For two or three hours they got on famously. There was much that was new, curious, and beautiful, to be gazed on and admired, wondered at, and collected. Lady Mabel, with the enthusiasm of a young botanist and a younger traveler, found treasures at every step. The gentle morning breeze came refreshingly down from the hills before them, laden with the perfumes of opening spring; the rich aroma of the gum-cistus, the fragrance of the wild rosemary, and many another sweet-scented plant, pervading the air, yet not oppressing the breath. Mrs. Shortridge expressed, rather strongly, perhaps, her delight at the contrast between the sweet-smelling country and the unsavory towns of the Portuguese. She quoted, with no little unction, the proverb: “God made the country, man made the town,” as if she had never fully felt its force till now.
“We may say more broadly,” observed L’Isle, “that God makes nature and man defiles it.”
“I am truly glad,” said Mrs. Shortridge, “that these filthy people have not been able to defile their whole land.”
Gradually the sunbeams grew hotter, the mountain breeze became a sultry breath, the ground steeper and more rugged, and their accumulating floral treasures more and more cumbrous. Lady Mabel seemed to take delight in adding every moment to the load L’Isle carried. “You must know,” she said, “that the pupil is always the packhorse on these occasions,” and she insisted on Mrs. Shortridge bearing her share of the burden. This lady at first had talked incessantly, but had gradually less and less to say, and at length was reduced to silence from sheer want of breath. She had frequently to rest for a few minutes, and was coming fast to the conviction that rural excursions on a hot day, and flower-hunting over rough ground, were less pleasant than she thought at first. The hills, bare of trees, exposed them to the full power of the sun, yet were covered with a growth of tall heaths, mingled with patches of the cistus ladaniferus, which covers so much of the surface of the slaty hills of this region. The close growth and gummy exudations of this plant often made the thickets impenetrable, and forced the party to many a long circuit, in their efforts to reach the ridge of the high grounds. Mrs. Shortridge at length sat, or rather sunk, down upon a fragment of rock, and L’Isle came promptly to her aid.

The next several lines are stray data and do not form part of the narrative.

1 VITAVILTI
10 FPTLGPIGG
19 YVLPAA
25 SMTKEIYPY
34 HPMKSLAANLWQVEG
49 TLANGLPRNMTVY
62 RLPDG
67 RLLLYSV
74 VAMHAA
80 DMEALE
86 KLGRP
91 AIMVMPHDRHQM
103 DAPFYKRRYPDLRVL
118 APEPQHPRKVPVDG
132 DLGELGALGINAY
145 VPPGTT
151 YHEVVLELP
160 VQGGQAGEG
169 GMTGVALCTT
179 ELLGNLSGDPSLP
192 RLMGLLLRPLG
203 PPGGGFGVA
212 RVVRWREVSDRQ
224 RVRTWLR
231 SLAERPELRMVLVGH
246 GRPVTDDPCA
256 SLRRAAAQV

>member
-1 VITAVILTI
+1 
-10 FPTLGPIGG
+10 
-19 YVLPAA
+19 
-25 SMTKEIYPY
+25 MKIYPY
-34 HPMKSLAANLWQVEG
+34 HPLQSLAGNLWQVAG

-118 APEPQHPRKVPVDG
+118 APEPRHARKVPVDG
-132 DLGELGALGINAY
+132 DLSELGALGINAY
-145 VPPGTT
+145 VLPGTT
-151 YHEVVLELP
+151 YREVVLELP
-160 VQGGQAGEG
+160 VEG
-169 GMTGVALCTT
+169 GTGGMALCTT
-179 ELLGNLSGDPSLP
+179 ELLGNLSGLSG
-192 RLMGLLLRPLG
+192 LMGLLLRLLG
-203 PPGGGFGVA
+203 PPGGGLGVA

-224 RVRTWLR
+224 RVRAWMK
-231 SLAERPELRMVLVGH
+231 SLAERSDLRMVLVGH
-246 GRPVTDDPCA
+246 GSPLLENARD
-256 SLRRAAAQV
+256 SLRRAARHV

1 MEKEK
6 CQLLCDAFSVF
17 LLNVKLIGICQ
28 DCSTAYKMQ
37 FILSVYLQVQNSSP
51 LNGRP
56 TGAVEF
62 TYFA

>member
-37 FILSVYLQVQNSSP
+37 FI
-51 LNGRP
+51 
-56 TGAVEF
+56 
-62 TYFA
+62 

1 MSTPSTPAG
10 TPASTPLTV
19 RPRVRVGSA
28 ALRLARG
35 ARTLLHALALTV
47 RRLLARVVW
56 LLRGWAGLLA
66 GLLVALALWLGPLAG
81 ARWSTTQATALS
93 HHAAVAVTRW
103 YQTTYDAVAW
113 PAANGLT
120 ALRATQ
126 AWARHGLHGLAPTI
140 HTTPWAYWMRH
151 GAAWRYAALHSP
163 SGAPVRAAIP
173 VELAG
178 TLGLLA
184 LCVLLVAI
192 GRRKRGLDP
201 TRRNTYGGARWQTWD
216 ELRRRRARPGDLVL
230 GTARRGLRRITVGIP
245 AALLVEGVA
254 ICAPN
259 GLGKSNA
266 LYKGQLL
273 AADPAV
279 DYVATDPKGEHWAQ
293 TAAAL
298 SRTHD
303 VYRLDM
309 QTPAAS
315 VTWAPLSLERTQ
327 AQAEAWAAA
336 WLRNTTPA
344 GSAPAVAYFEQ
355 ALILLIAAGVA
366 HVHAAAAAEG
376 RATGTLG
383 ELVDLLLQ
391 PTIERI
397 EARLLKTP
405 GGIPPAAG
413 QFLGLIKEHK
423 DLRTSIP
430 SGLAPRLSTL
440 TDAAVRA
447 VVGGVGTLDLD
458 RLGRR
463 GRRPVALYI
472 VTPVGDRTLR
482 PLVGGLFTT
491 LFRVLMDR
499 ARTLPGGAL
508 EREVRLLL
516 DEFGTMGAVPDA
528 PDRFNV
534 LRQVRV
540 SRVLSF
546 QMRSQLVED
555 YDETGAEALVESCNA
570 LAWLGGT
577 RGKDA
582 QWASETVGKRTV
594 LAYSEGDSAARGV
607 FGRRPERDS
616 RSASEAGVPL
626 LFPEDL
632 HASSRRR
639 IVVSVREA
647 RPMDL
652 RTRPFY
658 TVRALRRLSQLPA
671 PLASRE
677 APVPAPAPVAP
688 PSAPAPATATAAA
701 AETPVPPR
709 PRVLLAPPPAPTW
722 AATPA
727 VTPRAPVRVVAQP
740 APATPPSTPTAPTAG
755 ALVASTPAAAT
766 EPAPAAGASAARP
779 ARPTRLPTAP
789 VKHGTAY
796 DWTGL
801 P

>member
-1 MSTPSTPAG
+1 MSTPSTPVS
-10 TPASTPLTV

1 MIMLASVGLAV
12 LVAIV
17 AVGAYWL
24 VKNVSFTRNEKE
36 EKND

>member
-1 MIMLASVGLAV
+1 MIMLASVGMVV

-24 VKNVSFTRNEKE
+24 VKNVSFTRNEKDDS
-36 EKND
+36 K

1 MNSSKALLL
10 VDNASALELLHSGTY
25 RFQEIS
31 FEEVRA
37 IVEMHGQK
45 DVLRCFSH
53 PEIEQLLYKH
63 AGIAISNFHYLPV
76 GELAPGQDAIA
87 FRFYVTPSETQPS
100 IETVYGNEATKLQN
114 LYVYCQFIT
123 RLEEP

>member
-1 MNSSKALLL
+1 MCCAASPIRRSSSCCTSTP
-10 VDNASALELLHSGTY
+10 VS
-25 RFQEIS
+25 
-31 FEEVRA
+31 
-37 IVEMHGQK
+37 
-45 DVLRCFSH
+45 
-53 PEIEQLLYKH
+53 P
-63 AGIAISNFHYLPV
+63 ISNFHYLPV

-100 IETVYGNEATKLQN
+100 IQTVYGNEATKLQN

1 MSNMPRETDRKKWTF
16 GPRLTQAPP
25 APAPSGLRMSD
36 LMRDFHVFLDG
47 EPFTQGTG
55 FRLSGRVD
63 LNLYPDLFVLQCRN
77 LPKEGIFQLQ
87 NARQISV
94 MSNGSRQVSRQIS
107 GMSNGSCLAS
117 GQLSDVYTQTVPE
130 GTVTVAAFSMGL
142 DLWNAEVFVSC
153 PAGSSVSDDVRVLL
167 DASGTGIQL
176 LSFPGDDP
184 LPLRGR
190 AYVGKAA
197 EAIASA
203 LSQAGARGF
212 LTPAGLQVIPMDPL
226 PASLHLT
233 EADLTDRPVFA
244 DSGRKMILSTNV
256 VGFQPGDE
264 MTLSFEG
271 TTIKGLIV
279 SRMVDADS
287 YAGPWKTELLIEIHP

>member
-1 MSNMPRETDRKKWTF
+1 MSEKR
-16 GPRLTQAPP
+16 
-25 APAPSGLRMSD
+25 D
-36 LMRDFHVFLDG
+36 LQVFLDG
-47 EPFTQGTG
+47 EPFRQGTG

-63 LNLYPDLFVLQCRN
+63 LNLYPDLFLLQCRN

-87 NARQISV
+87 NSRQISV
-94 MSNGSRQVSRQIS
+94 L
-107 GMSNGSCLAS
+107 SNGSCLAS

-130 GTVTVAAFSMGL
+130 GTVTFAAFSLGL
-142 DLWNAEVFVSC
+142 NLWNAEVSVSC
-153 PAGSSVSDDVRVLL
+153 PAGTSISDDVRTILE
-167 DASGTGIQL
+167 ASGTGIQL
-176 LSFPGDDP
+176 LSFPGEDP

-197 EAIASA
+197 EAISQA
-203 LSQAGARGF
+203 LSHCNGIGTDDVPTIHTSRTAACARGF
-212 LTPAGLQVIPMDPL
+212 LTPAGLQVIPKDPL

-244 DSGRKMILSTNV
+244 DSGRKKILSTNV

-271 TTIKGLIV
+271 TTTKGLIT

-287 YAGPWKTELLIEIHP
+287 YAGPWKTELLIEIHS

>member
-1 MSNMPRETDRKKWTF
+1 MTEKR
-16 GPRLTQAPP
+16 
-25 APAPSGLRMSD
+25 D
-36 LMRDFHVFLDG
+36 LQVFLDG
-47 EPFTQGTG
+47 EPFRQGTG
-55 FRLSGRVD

“Colonel L’Isle,” said she, panting, “I could not take another step up hill for all the flowers in Portugal.”
“I am only astonished at your getting so far up. You are not used to climbing mountains.”
“When Lady Mabel is at home in Scotland,” said Mrs. Shortridge, “I suppose she walks up a mountain every morning, to get an appetite for breakfast. So it is in vain to attempt to follow her. But here she comes.”
Lady Mabel now joined them; and L’Isle, pointing out a belt of low woods that wound along the hollow ground at no great distance below them, offered Mrs. Shortridge his arm, and induced her to make an effort to reach its shelter.